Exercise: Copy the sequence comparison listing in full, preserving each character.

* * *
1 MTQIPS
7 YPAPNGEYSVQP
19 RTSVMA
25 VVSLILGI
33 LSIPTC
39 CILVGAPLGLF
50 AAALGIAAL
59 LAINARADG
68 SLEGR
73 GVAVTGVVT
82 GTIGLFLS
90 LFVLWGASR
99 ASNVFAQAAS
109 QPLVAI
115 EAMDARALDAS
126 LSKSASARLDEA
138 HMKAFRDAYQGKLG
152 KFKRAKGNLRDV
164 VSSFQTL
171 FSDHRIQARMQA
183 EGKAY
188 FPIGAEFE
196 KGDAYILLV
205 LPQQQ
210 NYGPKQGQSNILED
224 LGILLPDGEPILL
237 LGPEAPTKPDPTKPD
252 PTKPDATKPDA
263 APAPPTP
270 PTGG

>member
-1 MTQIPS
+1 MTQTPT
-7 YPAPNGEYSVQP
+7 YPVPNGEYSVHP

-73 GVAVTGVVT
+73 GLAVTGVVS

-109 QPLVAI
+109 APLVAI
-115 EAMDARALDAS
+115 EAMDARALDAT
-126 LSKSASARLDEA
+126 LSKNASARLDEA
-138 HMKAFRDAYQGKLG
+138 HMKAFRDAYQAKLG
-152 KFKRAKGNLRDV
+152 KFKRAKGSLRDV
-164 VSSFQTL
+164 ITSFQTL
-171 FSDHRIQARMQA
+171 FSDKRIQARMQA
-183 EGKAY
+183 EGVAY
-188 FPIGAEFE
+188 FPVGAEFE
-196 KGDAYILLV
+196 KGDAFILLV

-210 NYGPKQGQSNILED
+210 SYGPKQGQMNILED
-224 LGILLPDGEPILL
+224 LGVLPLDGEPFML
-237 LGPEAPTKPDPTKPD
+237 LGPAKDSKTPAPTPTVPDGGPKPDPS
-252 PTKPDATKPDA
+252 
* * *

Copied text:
1 MTQIPS
7 YPAPNGEYSVQP
19 RTSVMA
25 VVSLILGI
33 LSIPTC
39 CILVGAPLGLF
50 AAALGIAAL
59 LAINARADG
68 SLEGR
73 GVAVTGVVT
82 GTIGLFLS
90 LFVLWGASR
99 ASNVFAQAAS
109 QPLVAI
115 EAMDARALDAS
126 LSKSASARLDEA
138 HMKAFRDAYQGKLG
152 KFKRAKGNLRDV
164 VSSFQTL
171 FSDHRIQARMQA
183 EGKAY
188 FPIGAEFE
196 KGDAYILLV
205 LPQQQ
210 NYGPKQGQSNILED
224 LGILLPDGEPILL
237 LGPEAPTKPDPTKPD
252 PTKPDATKPDA
263 APAPPTP
270 PTGG

>member
-1 MTQIPS
+1 MTQTPT
-7 YPAPNGEYSVQP
+7 YPVPNGEYSVHP

-73 GVAVTGVVT
+73 GLAVTGVVS

-109 QPLVAI
+109 APLVAI
-115 EAMDARALDAS
+115 EAMDARALDAT
-126 LSKSASARLDEA
+126 LSKNASARLDEA
-138 HMKAFRDAYQGKLG
+138 HMKAFRDAYQAKLG
-152 KFKRAKGNLRDV
+152 KFKRAKGSLRDV
-164 VSSFQTL
+164 ITSFQTL
-171 FSDHRIQARMQA
+171 FSDKRIQARMQA
-183 EGKAY
+183 EGVAY
-188 FPIGAEFE
+188 FPVGAEFE
-196 KGDAYILLV
+196 KGDAFILLV

-210 NYGPKQGQSNILED
+210 SYGPKQGQMNILED
-224 LGILLPDGEPILL
+224 LGVLPLDGEPFML
-237 LGPEAPTKPDPTKPD
+237 LGPAKDSKTPAPTPTVPDGGPKPDPS
-252 PTKPDATKPDA
+252 